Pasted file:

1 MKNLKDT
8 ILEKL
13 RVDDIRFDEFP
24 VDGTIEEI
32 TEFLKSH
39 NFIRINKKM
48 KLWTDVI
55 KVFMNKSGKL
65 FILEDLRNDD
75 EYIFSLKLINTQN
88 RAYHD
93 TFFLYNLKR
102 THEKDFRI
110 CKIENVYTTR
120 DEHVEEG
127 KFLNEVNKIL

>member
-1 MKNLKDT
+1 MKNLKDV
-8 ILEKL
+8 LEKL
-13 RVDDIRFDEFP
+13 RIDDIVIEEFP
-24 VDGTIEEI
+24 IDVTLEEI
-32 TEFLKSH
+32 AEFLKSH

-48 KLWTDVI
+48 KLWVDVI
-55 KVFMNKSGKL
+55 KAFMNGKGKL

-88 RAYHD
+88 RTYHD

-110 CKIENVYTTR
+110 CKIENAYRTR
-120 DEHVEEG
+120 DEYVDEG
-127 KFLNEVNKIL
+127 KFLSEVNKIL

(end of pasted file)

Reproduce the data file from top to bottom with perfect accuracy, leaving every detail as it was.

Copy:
1 MKNLKDT
8 ILEKL
13 RVDDIRFDEFP
24 VDGTIEEI
32 TEFLKSH
39 NFIRINKKM
48 KLWTDVI
55 KVFMNKSGKL
65 FILEDLRNDD
75 EYIFSLKLINTQN
88 RAYHD
93 TFFLYNLKR
102 THEKDFRI
110 CKIENVYTTR
120 DEHVEEG
127 KFLNEVNKIL

>member
-1 MKNLKDT
+1 MKNLKDV
-8 ILEKL
+8 LEKL
-13 RVDDIRFDEFP
+13 RIDDIVIEEFP
-24 VDGTIEEI
+24 IDVTLEEI
-32 TEFLKSH
+32 AEFLKSH

-48 KLWTDVI
+48 KLWVDVI
-55 KVFMNKSGKL
+55 KAFMNGKGKL

-88 RAYHD
+88 RTYHD

-110 CKIENVYTTR
+110 CKIENAYRTR
-120 DEHVEEG
+120 DEYVDEG
-127 KFLNEVNKIL
+127 KFLSEVNKIL